NYU continues to go green with its newest goal to cut greenhouse gas emissions in half by 2017.
The GHG reduction, which only applies to the Washington Square campus, will be achieved through various campus-wide projects such as energy audits, building methods, retrocommissioning and upgrading lighting to LEDs, said Christopher James, a public affairs officer for NYU Sustainability.
Peder Anker, an environmental studies professor in the Gallatin School of Individualized Study, said he is pleased with the reduction plan.
“We should all be very excited about NYU’s plans for greenhouse gas reductions, at least I am,” Anker said. “In doing so, NYU will take the lead as a green university.”
Anker said academic communities should spearhead environmental issues, and NYU should set an example for other schools.
James said the university’s initial commitment to New York City Mayor Michael Bloomberg’s 2007 Carbon Challenge was its goal to reduce GHG emissions by 30 percent by 2017.
NYU’s cogeneration plant contributed to the 30 percent goal, as it decreases GHG emissions by 23 percent, according to the website. Energy efficiency projects also contributed to the reduction through low-flow shower, faucet and toilet installation, lighting retrofits — going from incandescent lamping to compact fluorescent lamping or updating existing fluorescent lighting — and room occupancy sensors for heating, ventilation, air conditioning and lighting.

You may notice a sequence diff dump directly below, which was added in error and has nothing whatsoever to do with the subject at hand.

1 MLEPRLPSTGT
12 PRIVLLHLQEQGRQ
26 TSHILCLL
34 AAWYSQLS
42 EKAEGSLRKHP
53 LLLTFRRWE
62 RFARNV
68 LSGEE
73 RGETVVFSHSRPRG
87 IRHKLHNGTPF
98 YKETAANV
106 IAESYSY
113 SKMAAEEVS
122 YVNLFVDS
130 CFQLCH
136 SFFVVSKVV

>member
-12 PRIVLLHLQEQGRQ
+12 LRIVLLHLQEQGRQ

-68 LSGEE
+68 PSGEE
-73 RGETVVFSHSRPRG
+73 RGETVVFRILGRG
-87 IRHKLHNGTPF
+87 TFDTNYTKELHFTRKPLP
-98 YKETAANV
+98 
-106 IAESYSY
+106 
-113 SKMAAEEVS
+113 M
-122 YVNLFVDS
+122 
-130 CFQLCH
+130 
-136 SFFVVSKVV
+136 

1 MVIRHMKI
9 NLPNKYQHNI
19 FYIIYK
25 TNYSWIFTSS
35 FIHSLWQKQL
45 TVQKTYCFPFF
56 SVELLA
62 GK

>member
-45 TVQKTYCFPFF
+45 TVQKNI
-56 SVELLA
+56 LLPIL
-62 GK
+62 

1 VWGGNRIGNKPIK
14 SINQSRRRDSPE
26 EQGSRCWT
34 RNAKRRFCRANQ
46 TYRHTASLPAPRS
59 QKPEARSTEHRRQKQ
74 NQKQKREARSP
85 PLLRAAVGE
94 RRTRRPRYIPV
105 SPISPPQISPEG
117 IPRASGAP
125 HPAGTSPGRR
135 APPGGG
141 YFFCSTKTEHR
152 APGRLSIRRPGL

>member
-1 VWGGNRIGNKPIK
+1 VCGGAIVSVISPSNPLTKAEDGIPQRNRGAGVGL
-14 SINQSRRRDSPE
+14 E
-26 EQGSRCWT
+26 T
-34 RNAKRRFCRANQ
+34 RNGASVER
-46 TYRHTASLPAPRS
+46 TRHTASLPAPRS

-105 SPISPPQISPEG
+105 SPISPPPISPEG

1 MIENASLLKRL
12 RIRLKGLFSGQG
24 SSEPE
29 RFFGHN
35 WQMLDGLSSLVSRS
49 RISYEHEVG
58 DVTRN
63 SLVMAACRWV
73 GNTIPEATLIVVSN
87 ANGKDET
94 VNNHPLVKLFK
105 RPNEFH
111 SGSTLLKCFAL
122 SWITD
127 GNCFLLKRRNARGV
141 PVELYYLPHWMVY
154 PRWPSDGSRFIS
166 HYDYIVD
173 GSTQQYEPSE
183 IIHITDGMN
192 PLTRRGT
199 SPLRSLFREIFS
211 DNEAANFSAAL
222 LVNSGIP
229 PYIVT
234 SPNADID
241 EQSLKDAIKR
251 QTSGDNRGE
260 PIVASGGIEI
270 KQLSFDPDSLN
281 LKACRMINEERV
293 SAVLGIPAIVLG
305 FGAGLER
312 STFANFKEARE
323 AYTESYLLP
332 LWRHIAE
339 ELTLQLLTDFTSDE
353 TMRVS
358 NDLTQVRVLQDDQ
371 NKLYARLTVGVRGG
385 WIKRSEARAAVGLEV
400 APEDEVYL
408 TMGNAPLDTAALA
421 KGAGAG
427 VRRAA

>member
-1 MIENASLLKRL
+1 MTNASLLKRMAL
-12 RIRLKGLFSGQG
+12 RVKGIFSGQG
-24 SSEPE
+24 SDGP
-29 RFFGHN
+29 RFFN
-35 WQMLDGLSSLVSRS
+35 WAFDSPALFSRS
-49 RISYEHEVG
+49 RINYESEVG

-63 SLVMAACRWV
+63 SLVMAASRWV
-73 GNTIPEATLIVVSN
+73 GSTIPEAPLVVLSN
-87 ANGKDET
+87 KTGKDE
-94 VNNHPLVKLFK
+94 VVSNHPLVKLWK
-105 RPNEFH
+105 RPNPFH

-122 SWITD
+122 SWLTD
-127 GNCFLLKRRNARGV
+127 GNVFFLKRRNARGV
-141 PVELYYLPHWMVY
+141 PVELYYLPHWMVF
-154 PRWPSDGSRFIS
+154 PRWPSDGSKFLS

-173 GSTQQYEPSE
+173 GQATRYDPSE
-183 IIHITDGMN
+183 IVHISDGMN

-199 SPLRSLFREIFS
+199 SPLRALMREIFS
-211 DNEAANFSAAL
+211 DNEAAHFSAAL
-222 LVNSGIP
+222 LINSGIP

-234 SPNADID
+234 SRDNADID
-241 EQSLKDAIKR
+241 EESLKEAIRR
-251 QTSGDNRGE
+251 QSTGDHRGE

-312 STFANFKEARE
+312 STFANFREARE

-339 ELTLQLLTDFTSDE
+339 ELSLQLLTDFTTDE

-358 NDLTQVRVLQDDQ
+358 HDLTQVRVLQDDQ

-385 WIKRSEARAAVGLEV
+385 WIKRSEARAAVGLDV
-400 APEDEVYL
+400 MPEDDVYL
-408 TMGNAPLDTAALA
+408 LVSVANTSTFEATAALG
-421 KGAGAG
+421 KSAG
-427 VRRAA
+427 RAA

In addition to cutting down GHG emissions, NYU’s Climate Action Plan has committed the university to be carbon-neutral — or have a net zero carbon footprint — by 2040.
Adam Waks, sustainability liaison for the Committee of Law Sustainability, said he is proud of NYU’s Climate Action Plan and the administration’s stated goal of achieving climate neutrality by 2040.
“NYU has many responsibilities, including the responsibility to behave in a way that will leave the student body with a better world as we graduate,” Waks said. “NYU is taking responsible actions to make our campus a greener, healthier, more sustainable place.”
Su Sie Park is a staff writer. Email her at [email protected]